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Kzsa Broadcasting, Inc, A v. Immaculate Heart Radio Educational Broadcasting

December 17, 2010

KZSA BROADCASTING, INC, A CALIFORNIA CORPORATION; DIAMOND BROADCASTING, A CALIFORNIA CORPORATION,
PLAINTIFFS,
v.
IMMACULATE HEART RADIO EDUCATIONAL BROADCASTING, INC., A CALIFORNIA NON-PROFIT CORPORATION; DOUGLAS M. DAGGS, SUCCESSOR TRUSTEE OF THE SYLVIA DELLAR SURVIVOR'S TRUST; DOUGLAS M. DAGGS, SUCCESSOR TRUSTEE OF THE DELLAR FAMILY TRUST; WEST AUCTIONS, INC.; GREAT AMERICAN MOVERS, INC.; ROES 1-10,
DEFENDANTS.



The opinion of the court was delivered by: Garland E. Burrell, Jr. United States District Judge

ORDER DENYING DEFENDANTS' MOTIONS TO DISMISS

Defendant Douglas M. Daggs, successor trustee of the Sylvia Dellar Survivor's Trust ("Daggs") moves for dismissal of Plaintiffs' Second Amended Complaint under Federal Rule of Civil Procedure ("Rule") 12(b)(1) and 12(b)(6). Daggs argues the Rooker-Feldman doctrine bars this action, and Plaintiffs have failed to state viable claims. Defendant IHR Educational Broadcasting, Inc. ("IHR") also seeks dismissal of Plaintiffs' claims under Rule 12(b)(6), arguing Plaintiffs failed to allege a federal claim under 42 U.S.C. § 1981 or 42 U.S.C. § 1982, and the court should decline to exercise supplemental jurisdiction over Plaintiffs' state law claims.

I. LEGAL STANDARD

A. Rule 12(b)(1)

A "[r]ule 12(b)(1) jurisdictional attack[ ] can be either facial or factual." White v. Lee, 227 F.3d 1214, 1242 (9th Cir. 2000). Daggs' Rule 12(b)(1) dismissal motion is a facial attack because the existence of subject matter jurisdiction depends on allegations in Plaintiffs' complaint, rather than evidence extrinsic to the complaint. Safe Air for Everyone v. Meyer, 373 F.3d 1035, 1039 (9th Cir. 2004).

Plaintiffs bear the burden of demonstrating that federal subject matter jurisdiction exists. See Kokkonen v. Guardian Life Ins. Co., 511 U.S. 375, 377 (1994). However, "[i]n considering a facial jurisdictional attack, a court must take the allegations in the pleadings as true and draw all reasonable inferences in the plaintiff[s'] favor." State Farm Life Ins. Co. v. Cai, No. 09-CV-00396-LHK, 2010 WL 4628228, at *3 (N.D. Cal. Nov. 4, 2010) (citation omitted).

B. Rule 12(b)(6)

A Rule 12(b)(6) dismissal motion tests the legal sufficiency of the claims alleged in the complaint. Novarro v. Black, 250 F.3d 729, 732 (9th Cir. 2001). A pleading must contain "a short and plain statement of the claim showing that the pleader is entitled to relief . . . ." Fed. R. Civ. P. 8(a)(2). The complaint must "give the defendant fair notice of what the [plaintiff's] claim is and the grounds upon which relief rests . . . ." Bell Atlantic Corp. v. Twombly, 550 U.S. 544, 555 (2007).

Dismissal of a claim under Rule 12(b)(6) is appropriate only where the complaint either 1) lacks a cognizable legal theory, or 2) lacks factual allegations sufficient to support a cognizable legal theory. Balistreri v. Pacific Police Dept., 901 F.2d 696, 699 (9th Cir. 1988). To avoid dismissal, a plaintiff must allege "only enough facts to state a claim to relief that is plausible on its face." Twombly, 550 U.S. at 547.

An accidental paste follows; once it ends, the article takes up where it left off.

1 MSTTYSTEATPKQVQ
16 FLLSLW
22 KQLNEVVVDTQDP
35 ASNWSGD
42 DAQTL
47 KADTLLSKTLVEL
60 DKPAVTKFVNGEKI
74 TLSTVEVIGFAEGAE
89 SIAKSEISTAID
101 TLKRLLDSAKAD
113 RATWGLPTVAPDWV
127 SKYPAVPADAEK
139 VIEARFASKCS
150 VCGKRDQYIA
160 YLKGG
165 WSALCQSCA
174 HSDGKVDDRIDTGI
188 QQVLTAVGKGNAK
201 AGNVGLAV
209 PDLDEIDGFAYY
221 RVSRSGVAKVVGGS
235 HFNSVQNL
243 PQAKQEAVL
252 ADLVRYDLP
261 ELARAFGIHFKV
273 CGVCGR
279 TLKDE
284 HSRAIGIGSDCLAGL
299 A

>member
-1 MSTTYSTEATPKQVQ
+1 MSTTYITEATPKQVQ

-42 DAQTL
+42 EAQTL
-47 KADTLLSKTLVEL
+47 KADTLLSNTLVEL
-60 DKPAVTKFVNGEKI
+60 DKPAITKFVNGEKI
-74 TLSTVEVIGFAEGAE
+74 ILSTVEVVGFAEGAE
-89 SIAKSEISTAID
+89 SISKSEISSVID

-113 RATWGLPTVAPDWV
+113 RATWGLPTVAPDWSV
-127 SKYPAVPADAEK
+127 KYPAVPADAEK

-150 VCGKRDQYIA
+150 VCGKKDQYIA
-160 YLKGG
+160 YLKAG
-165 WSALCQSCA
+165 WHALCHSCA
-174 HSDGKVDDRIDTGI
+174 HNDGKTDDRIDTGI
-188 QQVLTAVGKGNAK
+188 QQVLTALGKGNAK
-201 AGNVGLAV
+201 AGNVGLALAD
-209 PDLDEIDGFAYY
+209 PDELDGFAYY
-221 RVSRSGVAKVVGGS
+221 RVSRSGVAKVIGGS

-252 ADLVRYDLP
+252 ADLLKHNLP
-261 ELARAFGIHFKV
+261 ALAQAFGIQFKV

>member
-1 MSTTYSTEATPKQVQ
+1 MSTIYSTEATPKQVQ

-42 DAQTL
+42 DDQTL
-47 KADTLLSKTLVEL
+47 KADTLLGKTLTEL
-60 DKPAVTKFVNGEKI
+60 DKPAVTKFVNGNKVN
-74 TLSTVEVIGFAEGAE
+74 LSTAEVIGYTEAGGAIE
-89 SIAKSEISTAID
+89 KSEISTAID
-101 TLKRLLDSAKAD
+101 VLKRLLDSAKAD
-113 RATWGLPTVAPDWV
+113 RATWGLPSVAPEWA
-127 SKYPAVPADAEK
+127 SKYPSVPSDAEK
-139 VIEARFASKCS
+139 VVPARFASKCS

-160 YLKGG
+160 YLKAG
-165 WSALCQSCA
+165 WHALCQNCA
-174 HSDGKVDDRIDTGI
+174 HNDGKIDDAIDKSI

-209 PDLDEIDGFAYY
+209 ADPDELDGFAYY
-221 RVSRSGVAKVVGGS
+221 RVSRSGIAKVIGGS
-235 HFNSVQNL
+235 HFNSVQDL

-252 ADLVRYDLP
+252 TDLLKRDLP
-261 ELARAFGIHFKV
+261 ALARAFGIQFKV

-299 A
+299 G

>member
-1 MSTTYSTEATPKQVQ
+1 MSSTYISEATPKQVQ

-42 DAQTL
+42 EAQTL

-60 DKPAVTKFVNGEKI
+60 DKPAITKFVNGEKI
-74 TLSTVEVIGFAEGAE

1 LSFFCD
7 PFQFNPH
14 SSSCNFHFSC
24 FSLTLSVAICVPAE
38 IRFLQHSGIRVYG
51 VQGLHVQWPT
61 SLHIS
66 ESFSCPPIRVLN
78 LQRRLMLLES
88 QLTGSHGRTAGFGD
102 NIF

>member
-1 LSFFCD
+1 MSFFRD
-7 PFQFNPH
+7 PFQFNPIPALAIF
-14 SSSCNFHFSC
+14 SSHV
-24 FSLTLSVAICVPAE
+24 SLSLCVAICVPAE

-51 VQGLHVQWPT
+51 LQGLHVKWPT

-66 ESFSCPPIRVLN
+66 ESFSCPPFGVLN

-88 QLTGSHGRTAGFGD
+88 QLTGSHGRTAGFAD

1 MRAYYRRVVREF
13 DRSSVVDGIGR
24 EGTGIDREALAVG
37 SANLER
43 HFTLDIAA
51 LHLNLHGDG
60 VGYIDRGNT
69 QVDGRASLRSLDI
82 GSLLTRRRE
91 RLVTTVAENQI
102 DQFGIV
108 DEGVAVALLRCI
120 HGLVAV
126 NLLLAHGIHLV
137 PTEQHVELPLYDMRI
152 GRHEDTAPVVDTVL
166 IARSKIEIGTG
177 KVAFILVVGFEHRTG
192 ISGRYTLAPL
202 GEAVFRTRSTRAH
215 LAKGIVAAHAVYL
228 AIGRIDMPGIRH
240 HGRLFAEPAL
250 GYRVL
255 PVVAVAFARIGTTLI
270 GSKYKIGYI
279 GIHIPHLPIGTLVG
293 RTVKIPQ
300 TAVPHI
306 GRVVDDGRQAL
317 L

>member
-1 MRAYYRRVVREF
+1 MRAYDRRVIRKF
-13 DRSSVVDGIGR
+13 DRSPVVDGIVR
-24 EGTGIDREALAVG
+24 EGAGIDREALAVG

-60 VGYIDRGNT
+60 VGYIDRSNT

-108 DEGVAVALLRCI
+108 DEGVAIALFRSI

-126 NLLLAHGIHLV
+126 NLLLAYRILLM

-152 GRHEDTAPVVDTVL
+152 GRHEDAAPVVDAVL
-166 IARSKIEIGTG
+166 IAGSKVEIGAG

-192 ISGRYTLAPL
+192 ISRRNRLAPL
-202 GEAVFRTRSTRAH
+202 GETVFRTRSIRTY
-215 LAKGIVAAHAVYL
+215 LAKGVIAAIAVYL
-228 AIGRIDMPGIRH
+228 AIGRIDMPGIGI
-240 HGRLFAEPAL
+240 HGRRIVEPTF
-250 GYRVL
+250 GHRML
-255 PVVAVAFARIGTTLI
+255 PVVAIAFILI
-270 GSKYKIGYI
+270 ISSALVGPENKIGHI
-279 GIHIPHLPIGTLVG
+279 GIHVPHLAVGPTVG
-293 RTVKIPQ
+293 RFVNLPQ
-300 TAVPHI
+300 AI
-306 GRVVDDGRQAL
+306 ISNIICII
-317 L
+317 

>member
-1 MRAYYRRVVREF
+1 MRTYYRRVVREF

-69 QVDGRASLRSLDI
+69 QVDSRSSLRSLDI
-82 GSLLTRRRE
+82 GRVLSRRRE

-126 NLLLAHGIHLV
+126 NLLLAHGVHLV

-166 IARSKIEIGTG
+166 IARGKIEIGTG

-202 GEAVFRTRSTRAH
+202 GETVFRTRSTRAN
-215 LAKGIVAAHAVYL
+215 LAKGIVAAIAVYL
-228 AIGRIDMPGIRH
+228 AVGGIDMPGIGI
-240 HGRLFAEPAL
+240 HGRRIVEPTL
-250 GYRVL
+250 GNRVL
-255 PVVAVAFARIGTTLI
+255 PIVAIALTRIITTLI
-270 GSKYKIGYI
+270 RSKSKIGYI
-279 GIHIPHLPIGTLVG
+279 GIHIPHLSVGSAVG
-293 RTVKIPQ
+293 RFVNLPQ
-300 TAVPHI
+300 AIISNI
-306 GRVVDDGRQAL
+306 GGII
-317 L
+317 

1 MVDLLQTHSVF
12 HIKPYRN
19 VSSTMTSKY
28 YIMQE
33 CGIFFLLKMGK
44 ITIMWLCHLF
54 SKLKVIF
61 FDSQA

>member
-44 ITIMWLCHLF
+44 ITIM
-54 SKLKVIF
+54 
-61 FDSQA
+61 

In deciding a Rule 12(b)(6) motion, the material allegations of the complaint are accepted as true and all reasonable inferences are drawn in favor of the plaintiff. See al-Kidd v. Ashcroft, 580 F.3d 949, 956 (9th Cir. 2009). However, conclusory statements and legal conclusions are not entitled to a presumption of truth. See Ashcroft v. Iqbal, 129 S. Ct. 1937, 1949-50 (2009); Twombly, 550 U.S. at 555. "In sum, for a complaint to survive a motion to dismiss, the nonconclusory 'factual content,' and reasonable inferences from that content, must be plausibly suggestive of a claim entitling the plaintiff to relief." Moss v. United States Secret Serv., 572 F.3d 962, 969 (9th Cir. 2009).

II. REQUEST FOR JUDICIAL NOTICE

IHR's dismissal motion includes a request that the Court take judicial notice of its Articles of Incorporation and Certificate of Amendment of Articles of Incorporation, which were filed with the State of California Secretary of State on April 28, 1988, and November 10, 1999, respectively. (IHR's Req. for Judicial Notice, Exs. 4-5.) Plaintiffs do not oppose this request.

"As a general rule, a district court may not consider any material beyond the pleadings in ruling on a Rule 12(b)(6) motion." Lee v. City of Los Angeles, 250 F.3d 668, 688 (9th Cir. 2001) (quotations and citation omitted). However, a court may consider matters properly subject to judicial notice. Swartz v. KPMG LLP, 476 F.3d 756, 763 (9th Cir. 2007). A matter may be judicially noticed if it is either "generally known within the territorial jurisdiction of the trial court" or "capable of accurate and ready determination by resort to sources whose accuracy cannot reasonably be questioned." Fed. R. Evid. 201(b).

Since the corporate documents are matters of public record, they may be judicially noticed. See Grassmueck v. Barnett, 281 F. Supp. 2d 1227, 1232 (W.D. Wash. 2003) (taking judicial notice of articles of incorporation). Therefore, IHR's request that these documents be judicially noticed is granted.*fn1

III. PLAINTIFFS' FACTUAL ALLEGATIONS

Plaintiffs allege this action is "about theft, conversion and race discrimination not withstanding [sic] any claims to possession to real property[,]" in which IHR, "a Roman Catholic operated radio station[,] conspired with [(Daggs),] the landlord of certain . . . real property [,] to drive an African American owned gospel radio station off the air and out of business . . . ." (Second Amended Complaint ("SAC") 2:23-24, 2:27-3:1.)

Daggs' predecessors-in-interest leased certain premises to Plaintiff KZSA Broadcasting, Inc. ("KZSA")'s predecessor-in-interest for the operation of a radio transmission tower in the late 1980's. Id. ΒΆ 12. KZSA ...


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